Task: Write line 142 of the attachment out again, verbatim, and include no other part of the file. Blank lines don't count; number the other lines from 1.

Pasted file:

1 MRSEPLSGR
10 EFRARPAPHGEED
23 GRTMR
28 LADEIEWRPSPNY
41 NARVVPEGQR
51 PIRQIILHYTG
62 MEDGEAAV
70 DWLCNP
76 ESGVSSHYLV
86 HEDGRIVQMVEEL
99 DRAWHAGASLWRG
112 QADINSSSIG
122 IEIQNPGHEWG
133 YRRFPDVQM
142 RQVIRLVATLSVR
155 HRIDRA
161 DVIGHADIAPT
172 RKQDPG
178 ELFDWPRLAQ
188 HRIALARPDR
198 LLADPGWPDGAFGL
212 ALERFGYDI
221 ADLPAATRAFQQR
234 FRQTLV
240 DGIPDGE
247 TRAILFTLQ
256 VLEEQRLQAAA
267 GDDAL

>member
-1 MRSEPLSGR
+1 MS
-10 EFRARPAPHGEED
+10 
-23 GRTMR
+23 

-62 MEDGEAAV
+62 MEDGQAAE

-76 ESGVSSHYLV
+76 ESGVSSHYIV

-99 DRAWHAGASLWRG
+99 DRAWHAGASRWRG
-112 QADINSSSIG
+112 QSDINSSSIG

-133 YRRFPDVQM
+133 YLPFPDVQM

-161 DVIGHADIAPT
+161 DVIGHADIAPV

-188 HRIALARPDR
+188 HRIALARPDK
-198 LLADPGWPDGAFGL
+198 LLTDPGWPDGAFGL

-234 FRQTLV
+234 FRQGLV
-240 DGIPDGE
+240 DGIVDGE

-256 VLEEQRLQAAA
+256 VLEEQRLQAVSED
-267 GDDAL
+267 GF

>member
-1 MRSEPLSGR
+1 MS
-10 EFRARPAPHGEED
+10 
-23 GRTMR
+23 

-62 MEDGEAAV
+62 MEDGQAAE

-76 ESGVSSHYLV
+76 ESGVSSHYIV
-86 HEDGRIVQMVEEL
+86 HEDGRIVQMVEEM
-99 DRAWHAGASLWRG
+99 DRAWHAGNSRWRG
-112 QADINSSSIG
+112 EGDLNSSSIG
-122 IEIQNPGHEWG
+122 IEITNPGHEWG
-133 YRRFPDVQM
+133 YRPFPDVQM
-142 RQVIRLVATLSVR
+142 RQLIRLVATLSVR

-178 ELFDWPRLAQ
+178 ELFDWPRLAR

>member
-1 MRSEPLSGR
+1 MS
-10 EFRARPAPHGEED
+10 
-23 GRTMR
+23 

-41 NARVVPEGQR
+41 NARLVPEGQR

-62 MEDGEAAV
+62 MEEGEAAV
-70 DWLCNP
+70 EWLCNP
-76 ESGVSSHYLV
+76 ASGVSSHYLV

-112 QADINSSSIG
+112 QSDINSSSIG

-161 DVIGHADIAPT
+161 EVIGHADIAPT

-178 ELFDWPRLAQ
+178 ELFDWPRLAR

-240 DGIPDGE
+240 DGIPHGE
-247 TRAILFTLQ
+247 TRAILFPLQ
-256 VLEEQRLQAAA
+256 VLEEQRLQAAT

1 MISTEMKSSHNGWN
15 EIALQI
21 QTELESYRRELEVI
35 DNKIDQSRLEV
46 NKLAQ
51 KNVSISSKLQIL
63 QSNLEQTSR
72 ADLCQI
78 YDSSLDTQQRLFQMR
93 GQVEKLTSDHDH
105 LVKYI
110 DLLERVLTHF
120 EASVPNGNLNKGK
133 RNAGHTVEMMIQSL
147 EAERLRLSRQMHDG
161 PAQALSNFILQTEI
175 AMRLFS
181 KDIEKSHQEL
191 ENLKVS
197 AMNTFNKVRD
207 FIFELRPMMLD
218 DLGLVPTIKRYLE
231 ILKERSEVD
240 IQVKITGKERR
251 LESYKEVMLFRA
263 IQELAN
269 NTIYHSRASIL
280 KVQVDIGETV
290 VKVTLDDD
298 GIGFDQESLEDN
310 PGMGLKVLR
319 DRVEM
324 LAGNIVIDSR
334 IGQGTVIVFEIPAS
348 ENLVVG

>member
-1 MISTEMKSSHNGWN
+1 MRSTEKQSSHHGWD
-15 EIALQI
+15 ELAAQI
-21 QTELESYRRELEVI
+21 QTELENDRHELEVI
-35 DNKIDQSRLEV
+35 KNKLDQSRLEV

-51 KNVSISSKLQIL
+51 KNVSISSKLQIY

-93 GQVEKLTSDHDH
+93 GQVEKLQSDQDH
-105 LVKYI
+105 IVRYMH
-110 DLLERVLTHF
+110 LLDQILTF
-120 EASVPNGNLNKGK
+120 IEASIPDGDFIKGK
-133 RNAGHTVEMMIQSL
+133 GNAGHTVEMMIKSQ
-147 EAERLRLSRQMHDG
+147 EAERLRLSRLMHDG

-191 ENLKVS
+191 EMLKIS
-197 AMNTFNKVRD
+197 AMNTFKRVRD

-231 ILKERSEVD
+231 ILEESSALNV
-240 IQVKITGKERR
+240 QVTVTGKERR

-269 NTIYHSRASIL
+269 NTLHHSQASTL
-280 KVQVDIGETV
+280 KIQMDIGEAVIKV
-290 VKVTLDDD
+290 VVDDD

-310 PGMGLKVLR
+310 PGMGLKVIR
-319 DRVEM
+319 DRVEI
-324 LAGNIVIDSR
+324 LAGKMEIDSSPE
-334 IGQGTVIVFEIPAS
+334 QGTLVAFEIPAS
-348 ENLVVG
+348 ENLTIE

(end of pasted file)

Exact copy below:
310 PGMGLKVLR